However, it’s not too late: a small platter of words from this most excellent book, The Meaning of Tingo and Other Extraordinary Words from Around the World, to assist with your festive season social chatter. You’ll wonder how you ever managed without them.

Narachastra prayoga (Sanskrit) – men who worship their own sex organ

Koro (Japanese) – the hysterical belief that one’s penis is shrinking into one’s body

Zakilpistola (Basque) – a sufferer from premature ejaculation (literally, pistol prick)

Menggernumut (Indonesian) – to approach somebody quietly in the night for sex

Neko-necko (Indonesian) – one who has a creative idea that only makes things worse

Wamadat (Persian) – the intense head of a sultry night

Torschlusspanik (German) – the fear of diminishing opportunities as one gets older

Termangu-mangu (Indonesian) – sad and not sure what to do

Mukamuka (Japanese) – so angry one feels like throwing up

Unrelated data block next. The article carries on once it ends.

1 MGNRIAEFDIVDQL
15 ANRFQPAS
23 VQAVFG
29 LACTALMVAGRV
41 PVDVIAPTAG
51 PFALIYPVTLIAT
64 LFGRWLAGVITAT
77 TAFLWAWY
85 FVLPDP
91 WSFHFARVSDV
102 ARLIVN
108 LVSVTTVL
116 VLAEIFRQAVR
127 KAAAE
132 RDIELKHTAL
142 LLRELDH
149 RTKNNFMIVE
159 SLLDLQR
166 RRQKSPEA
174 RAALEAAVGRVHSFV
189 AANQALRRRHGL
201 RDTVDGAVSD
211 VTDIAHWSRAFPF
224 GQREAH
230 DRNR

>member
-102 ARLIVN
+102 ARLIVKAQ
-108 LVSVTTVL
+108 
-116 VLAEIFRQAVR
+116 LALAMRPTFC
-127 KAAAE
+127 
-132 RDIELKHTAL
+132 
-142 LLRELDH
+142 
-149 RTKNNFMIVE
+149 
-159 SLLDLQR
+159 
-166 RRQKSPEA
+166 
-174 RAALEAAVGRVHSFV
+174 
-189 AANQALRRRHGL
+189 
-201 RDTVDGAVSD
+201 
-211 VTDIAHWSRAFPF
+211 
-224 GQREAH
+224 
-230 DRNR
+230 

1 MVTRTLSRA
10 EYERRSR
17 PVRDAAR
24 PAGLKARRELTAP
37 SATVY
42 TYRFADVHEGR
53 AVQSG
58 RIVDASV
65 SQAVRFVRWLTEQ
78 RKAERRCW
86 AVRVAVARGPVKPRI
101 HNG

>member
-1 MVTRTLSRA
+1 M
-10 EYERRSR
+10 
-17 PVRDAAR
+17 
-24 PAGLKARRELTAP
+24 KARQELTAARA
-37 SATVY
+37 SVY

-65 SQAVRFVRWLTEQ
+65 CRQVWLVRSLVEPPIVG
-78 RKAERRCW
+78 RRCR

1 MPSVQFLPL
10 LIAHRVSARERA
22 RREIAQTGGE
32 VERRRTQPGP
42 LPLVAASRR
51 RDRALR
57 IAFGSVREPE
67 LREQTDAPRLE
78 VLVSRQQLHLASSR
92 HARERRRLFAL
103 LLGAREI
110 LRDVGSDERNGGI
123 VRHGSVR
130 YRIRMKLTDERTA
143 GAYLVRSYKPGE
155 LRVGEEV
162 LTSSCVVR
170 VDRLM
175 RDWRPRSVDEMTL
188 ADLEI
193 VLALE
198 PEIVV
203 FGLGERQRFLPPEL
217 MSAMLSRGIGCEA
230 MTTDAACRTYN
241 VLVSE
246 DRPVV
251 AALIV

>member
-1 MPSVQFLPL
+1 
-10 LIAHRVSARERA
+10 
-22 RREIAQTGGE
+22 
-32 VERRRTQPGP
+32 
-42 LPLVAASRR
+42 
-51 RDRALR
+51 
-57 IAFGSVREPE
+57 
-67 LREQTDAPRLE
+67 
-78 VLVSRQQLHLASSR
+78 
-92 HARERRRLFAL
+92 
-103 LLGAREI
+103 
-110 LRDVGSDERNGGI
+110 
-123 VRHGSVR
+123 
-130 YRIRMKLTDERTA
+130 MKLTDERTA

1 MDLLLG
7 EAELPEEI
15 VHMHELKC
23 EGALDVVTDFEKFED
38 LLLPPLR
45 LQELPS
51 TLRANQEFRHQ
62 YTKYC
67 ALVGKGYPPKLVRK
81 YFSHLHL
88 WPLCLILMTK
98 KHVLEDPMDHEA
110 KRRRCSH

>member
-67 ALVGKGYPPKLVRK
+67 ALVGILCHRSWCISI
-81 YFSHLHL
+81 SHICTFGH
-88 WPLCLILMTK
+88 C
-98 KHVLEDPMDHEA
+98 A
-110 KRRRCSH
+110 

Sekaseka (Zambian) – to laugh without reason

Nedovtipa (Czech) – one who finds it difficult to take a hint

Aka’aka’a (Hawaiian) – skin peeling or falling off after either sunburn or heavy drinking

Chakwair (Zimbabwe) – walking through a muddy place making a squelching sound

Shwutair (Zimbabwe) – walking naked

Tabvuk (Zimbabwe) – walking with such thin thighs that you seem to be jumping like a grasshopper

Tingo (Pascuense) – to borrow things from a friend’s house, one by one, until there’s nothing left

Egkoniomai (Ancient Greek) – to sprinkle sand over oneself


I can't tell you how many times in my life that I needed "egkoniomai" in my vocabulary, or how often I wish I'd had "neko-necko" at the tip of my tongue, and with which to flatter any number of work associates.

But really, picking any favorites is too difficult.


December 4, 2005

Anyone's Blood?


I have never given blood. I have never received a blood transfusion or blood products. If I suddenly had an overwhelming urge to start donating my blood I would be banned from doing such for another six years, or thereabouts. Apparently – and I’ve never gone to the trouble of confirming this – anyone who has had a tattoo cannot donate blood for a period of seven years from receipt of the tattoo, at least here in Australia. If I get a new tattoo at some point, which I might, the seven year clock would start again.